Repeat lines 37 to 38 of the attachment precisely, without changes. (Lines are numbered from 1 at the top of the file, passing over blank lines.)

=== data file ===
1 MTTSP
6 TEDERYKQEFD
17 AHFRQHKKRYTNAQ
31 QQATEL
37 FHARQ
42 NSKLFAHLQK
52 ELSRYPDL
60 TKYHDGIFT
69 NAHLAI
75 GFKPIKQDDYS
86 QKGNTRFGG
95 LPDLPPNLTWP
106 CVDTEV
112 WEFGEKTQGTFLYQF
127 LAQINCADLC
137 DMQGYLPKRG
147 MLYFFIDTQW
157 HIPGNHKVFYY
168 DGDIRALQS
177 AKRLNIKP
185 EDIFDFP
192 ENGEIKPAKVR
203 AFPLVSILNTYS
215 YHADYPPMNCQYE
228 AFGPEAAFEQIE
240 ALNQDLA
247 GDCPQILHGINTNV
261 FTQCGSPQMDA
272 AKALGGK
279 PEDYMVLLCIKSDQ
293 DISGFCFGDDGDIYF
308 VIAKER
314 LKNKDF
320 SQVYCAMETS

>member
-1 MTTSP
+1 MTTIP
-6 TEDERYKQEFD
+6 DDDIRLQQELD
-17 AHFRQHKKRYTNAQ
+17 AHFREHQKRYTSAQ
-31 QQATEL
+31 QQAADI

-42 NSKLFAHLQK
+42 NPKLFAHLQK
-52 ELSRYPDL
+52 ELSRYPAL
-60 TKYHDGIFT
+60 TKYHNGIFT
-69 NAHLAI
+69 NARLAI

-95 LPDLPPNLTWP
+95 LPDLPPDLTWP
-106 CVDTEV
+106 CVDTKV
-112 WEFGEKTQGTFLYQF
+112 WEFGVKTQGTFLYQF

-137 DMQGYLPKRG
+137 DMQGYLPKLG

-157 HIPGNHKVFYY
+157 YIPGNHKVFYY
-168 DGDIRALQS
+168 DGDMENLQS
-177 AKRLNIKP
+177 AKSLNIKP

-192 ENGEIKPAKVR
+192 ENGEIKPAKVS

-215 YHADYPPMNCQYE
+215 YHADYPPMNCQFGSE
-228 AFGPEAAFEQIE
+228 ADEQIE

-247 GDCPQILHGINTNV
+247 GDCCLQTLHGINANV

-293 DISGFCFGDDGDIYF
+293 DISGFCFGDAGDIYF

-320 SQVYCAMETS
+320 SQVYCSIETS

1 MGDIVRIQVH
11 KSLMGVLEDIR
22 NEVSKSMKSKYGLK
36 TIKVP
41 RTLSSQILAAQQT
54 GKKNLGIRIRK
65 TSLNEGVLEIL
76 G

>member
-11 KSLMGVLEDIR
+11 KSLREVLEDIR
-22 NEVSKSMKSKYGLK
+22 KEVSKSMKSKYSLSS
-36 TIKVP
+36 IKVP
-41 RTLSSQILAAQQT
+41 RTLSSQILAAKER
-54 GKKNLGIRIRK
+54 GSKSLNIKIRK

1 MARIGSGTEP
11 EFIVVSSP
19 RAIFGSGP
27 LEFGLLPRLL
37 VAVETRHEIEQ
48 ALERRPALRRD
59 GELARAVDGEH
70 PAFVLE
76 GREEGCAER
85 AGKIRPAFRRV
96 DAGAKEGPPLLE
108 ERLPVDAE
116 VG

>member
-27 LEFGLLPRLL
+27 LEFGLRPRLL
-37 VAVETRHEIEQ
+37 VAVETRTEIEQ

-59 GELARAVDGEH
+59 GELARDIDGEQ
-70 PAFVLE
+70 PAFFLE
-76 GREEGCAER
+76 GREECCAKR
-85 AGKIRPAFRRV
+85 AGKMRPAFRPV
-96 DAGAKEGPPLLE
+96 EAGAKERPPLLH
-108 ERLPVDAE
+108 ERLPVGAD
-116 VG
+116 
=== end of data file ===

+1 MTTIP
-6 TEDERYKQEFD